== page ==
Barcelona Pavilion | Barcelona Bus Turístic

10/04: due to the state-wide strike set to be staged by drivers, the Barcelona Bus Turístic service may be disrupted.

16/04: due to the FC Barcelona match taking place at the Olympic Stadium, there will be no Red Route service to the Plaça d’Espanya and Montjuïc area from 6 pm.

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Barcelona Pavilion

One of the four canonical pieces of the modern architecture movement

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The Barcelona Pavilion is an exact replica of the pavilion that represented the progressive and democratic Germany of the Weimar Republic at the 1929 Barcelona International Exposition. The pavilion is considered to be one of the four canonical pieces of the modern architecture movement, along with the Bauhaus building by Walter Gropius, Villa Savoye by Le Corbusier and Fallingwater by Frank Lloyd Wright.

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Mies’s maxim: ‘less is more’

The building has four different zones: the central space, the administration area, and the uncovered spaces of the main terrace and the south patio. However, the pavilion is famous for the fusion of its spaces and the express wish of its creators Ludwig Mies van der Rohe and Lilly Reich to blur the continuity of the interior and the exterior. The result is a milestone in the history of modern architecture that is fully in line with Mies’s maxim of ‘less is more’: a fluid space in continuous transition that plays with the transparency of its glass, the reflection of its water and its various types of marble and onyx to transmit the concepts of freedom and progress inherent to the new German republic.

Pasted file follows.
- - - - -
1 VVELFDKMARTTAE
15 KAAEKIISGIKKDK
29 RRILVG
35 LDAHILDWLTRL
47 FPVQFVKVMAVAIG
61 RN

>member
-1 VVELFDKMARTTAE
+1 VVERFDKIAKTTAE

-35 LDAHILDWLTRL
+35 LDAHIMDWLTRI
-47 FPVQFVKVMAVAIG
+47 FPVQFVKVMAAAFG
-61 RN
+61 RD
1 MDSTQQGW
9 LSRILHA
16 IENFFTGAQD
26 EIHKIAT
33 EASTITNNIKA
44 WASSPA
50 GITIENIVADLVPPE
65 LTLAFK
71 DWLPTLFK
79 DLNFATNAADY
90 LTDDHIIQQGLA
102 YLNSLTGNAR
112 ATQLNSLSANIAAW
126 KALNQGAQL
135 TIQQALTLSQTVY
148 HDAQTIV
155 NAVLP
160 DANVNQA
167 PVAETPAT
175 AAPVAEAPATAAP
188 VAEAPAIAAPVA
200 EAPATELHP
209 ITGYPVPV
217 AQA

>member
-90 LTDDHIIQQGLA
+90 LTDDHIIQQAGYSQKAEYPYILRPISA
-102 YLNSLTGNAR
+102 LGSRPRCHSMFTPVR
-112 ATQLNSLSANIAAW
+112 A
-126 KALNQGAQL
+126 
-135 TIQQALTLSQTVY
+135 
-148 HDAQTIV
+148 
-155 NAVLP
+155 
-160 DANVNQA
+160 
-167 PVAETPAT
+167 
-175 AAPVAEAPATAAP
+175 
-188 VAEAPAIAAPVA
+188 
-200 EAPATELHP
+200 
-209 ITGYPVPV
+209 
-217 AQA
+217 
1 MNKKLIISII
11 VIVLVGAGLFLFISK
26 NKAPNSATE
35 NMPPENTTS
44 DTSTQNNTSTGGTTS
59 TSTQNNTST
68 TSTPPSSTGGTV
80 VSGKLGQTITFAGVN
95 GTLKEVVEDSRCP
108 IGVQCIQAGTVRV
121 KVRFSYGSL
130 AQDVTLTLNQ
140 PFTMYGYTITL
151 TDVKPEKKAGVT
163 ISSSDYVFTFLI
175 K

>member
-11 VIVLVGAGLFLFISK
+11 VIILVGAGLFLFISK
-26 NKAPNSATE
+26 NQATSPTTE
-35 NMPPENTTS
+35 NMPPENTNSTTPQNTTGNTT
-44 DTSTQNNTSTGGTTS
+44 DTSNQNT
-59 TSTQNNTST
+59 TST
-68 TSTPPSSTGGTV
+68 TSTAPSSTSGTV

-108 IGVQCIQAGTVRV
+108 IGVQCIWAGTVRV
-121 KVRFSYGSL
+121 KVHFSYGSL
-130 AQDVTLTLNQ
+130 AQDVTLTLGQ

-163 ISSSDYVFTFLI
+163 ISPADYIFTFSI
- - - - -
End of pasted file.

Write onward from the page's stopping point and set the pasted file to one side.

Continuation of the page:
Located at the bottom of Montjuïc Mountain, next to the Magic Fountain

The original pavilion was disassembled at the end of the exposition, in 1930, but thanks to its status as a key piece of 20th-century architecture, it was faithfully reconstructed in the 1980s at its original location at the bottom of Montjuïc next to the Magic Fountain.

The pavilion is now managed by Fundació Mies van der Rohe, a foundation created by Barcelona City Council in 1983 with the initial objective of reconstructing the building. Now, in addition to conserving and publicising the pavilion, the foundation organises temporary exhibitions and visits for tourists.


For the most curious of you

  • Did you know? Ludwig Mies van der Rohe designed a metal and leather chair for the pavilion. It went on to become a design icon that is still made to this day: the Barcelona Chair.
  • Local’s tip: If you are passionate about architecture, Fundació Mies van der Rohe organises guided visits with full details and anecdotes about the building.
  • A must: For those interested in architecture and the artistic currents of the 20th century.